k = 2: $\displaystyle \Rightarrow$ $\displaystyle 2\left[\cos{\frac{(2(2)+1)\pi}{6}}+i\sin{\frac{(2(2)+1)\p i}{6}}\right] = 2\left[\cos{\frac{(4+1)\pi}{6}}+i\sin{\frac{(4+1)\pi}{6}} \right]$ $\displaystyle = {2\left(\cos{\frac{5\pi}{6}}+i\sin{\frac{5\pi}{6}} \right)}$

    k = 3: $\displaystyle \Rightarrow$ $\displaystyle 2\left[\cos{\frac{(2(3)+1)\pi}{6}}+i\sin{\frac{(2(3)+1)\p i}{6}}\right] = 2\left[\cos{\frac{(6+1)\pi}{6}}+i\sin{\frac{(6+1)\pi}{6}} \right]$ $\displaystyle = {2\left(\cos{\frac{7\pi}{6}}+i\sin{\frac{7\pi}{6}} \right)}$

    k = 4: $\displaystyle \Rightarrow$ $\displaystyle 2\left[\cos{\frac{(2(4)+1)\pi}{6}}+i\sin{\frac{(2(4)+1)\p i}{6}}\right] = 2\left[\cos{\frac{(8+1)\pi}{6}}+i\sin{\frac{(8+1)\pi}{6}} \right]$ $\displaystyle = {2\left(\cos{\frac{3\pi}{2}}+i\sin{\frac{3\pi}{2}} \right)} $

    k = 5: $\displaystyle \Rightarrow$ $\displaystyle 2\left[\cos{\frac{(2(5)+1)\pi}{6}}+i\sin{\frac{(2(5)+1)\p i}{6}}\right] = 2\left[\cos{\frac{(10+1)\pi}{6}}+i\sin{\frac{(10+1)\pi}{6 }}\right]$ $\displaystyle = {2\left(\cos{\frac{11\pi}{6}}+i\sin{\frac{11\pi}{6 }}\right)} $

    So, the answers are: $\displaystyle 2\left(\cos{\frac{\pi}{6}}+i\sin{\frac{\pi}{6}}\ri ght)$, $\displaystyle {2\left(\cos{\frac{\pi}{2}}+i\sin{\frac{\pi}{2}}\r ight)}$, $\displaystyle {2\left(\cos{\frac{5\pi}{6}}+i\sin{\frac{5\pi}{6}} \right)}$, $\displaystyle {2\left(\cos{\frac{7\pi}{6}}+i\sin{\frac{7\pi}{6}} \right)}$, $\displaystyle {2\left(\cos{\frac{3\pi}{2}}+i\sin{\frac{3\pi}{2}} \right)}$, and $\displaystyle {2\left(\cos{\frac{11\pi}{6}}+i\sin{\frac{11\pi}{6 }}\right)}$.

    But the book's answers are: $\displaystyle 2\left(\cos{\frac{\pi}{6}}+i\sin{\frac{\pi}{6}}\ri ght)$, $\displaystyle {2\left(\cos{\frac{\pi}{2}}+i\sin{\frac{\pi}{2}}\r ight)}$, $\displaystyle {2\left(\cos{\frac{5\pi}{6}}+i\sin{\frac{5\pi}{6}} \right)}$, $\displaystyle 2\left(\cos{-\frac{\pi}{6}}+i\sin{-\frac{\pi}{6}}\right)$, $\displaystyle {2\left(\cos{-\frac{\pi}{2}}+i\sin{-\frac{\pi}{2}}\right)}$, and $\displaystyle {2\left(\cos{-\frac{5\pi}{6}}+i\sin{-\frac{5\pi}{6}}\right)}$.

    (I'm thinking that this has to do with the conjugacy of complex roots).
    The two answers are the same! (See why?)
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  5. #5
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    Recall that $\displaystyle -\pi < \theta \leq \pi$ by definition of $\displaystyle Arg{z}$...
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  6. #6
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    Quote Originally Posted by Chris L T521 View Post
    The two answers are the same! (See why?)
    I've noticed that while changing the answers into the form $\displaystyle a+ib$. Is it because any angle differring $\displaystyle 2\pi$ than the one we have previously found has exactly the same value?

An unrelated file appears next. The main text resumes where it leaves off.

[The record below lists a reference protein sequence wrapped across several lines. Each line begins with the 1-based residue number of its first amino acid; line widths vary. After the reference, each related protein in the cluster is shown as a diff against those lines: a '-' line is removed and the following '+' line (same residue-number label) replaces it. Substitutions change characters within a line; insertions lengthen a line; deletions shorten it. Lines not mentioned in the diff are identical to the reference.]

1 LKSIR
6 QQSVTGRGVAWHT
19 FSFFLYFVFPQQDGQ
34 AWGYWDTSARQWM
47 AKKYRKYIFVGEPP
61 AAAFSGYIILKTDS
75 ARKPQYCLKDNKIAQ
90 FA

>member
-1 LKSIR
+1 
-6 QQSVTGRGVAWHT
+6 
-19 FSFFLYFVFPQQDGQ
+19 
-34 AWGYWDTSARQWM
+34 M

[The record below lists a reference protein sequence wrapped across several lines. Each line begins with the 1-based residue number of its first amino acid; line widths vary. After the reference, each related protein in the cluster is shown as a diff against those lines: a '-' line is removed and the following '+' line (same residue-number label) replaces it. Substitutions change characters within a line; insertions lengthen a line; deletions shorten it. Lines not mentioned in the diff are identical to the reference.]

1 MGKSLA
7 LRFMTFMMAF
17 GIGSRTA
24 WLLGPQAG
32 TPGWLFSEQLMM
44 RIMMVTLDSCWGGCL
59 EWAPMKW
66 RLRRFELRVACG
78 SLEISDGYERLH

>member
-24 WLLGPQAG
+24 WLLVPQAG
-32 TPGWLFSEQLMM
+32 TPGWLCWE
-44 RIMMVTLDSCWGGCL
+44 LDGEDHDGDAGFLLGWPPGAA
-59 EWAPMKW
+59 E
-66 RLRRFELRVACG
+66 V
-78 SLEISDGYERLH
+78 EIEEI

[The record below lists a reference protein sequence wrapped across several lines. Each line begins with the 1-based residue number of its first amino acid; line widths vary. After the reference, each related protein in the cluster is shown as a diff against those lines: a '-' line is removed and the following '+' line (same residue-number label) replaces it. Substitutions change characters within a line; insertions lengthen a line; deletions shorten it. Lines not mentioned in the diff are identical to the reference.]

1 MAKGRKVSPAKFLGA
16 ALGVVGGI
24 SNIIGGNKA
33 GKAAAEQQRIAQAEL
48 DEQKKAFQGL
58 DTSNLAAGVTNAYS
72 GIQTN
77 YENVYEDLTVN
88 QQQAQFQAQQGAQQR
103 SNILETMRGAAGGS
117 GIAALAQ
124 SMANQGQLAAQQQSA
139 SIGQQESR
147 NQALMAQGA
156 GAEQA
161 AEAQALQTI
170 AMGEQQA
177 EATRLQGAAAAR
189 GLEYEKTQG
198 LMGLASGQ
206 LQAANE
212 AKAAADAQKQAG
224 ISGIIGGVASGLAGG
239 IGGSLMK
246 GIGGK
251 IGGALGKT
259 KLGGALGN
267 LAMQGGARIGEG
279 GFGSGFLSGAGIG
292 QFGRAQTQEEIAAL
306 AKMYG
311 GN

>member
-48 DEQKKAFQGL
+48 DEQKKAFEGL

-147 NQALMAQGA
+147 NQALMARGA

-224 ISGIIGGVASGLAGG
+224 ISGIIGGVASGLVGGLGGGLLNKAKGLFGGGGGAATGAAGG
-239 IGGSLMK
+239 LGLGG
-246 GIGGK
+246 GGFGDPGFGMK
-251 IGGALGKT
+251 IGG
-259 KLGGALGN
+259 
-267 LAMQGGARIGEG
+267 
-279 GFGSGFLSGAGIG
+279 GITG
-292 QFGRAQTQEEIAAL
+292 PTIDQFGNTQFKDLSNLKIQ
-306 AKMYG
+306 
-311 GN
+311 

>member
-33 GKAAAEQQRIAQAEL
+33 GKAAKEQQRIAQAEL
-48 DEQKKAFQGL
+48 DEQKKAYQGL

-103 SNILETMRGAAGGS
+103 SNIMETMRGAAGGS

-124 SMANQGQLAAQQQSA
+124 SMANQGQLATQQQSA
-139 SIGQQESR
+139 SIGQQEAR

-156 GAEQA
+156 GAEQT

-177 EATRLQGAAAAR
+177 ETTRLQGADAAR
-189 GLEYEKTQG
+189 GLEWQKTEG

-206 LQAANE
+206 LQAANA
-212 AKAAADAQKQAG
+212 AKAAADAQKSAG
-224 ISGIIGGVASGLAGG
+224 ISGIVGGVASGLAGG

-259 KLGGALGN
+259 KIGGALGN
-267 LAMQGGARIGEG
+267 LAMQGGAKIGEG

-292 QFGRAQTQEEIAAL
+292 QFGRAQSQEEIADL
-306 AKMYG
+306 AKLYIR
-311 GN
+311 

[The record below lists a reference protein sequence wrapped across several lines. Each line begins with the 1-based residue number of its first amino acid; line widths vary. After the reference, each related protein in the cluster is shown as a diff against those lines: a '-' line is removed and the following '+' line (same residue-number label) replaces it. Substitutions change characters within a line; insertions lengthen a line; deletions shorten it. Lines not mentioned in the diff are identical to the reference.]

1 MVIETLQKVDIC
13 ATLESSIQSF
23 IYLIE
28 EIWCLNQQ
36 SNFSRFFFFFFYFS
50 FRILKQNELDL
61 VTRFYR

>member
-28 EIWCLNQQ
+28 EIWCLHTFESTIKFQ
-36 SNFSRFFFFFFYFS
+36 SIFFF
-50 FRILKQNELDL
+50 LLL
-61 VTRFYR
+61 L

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  7. #7
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    Quote Originally Posted by Captcha View Post
    I've noticed that while changing the answers into the form $\displaystyle a+ib$. Is it because any angle differring $\displaystyle 2\pi$ than the one we have previously found has exactly the same value?
    Correct. And as I said, we say the principal argument is defined for $\displaystyle -\pi < \theta \leq \pi$.
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  8. #8
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    Quote Originally Posted by Prove It View Post
    Recall that $\displaystyle -\pi < \theta \leq \pi$ by definition of $\displaystyle Arg{z}$...
    Got it! $\displaystyle -\pi < \frac{\pi}{6} \leq \pi$, $\displaystyle -\pi \ < \frac{\pi}{2} \leq \pi$, and $\displaystyle -\pi < \frac{5\pi}{6} \leq \pi$, so no problem. But $\displaystyle -\pi \not < \frac{7\pi}{6} \not\leq \pi$, $\displaystyle -\pi \not < \frac{3\pi}{2} \not\leq \pi$, and $\displaystyle -\pi \not < \frac{11\pi}{6} \not\leq \pi$. But $\displaystyle \frac{7\pi}{6}$ has the same value as $\displaystyle -\frac{5\pi}{6}$, and $\displaystyle -\pi < -\frac{5\pi}{6} \leq \pi$, so we take that. $\displaystyle \frac{3\pi}{2}$ has the same value as $\displaystyle -\frac{\pi}{2}$, and $\displaystyle -\pi < -\frac{\pi}{2} \leq \pi$, so we take that. And $\displaystyle \frac{11\pi}{6}$ has the same value as $\displaystyle -\frac{\pi}{6}$, and $\displaystyle -\pi < -\frac{\pi}{6} \leq \pi$, so we take that.

    Thanks a lot, guys.
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  9. #9
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    Hey, I've a follow-up question: What guarantees that all the nth roots of unity will lie between $\displaystyle -\pi$ and $\displaystyle \pi$?
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  10. #10
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    Quote Originally Posted by Captcha View Post
    Hey, I've a follow-up question: What guarantees that all the nth roots of unity will lie between $\displaystyle -\pi$ and $\displaystyle \pi$?
    Because all the roots are evenly spaced around a circle.
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  11. #11
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    Yea you did have verry same problem Glad that we solve it!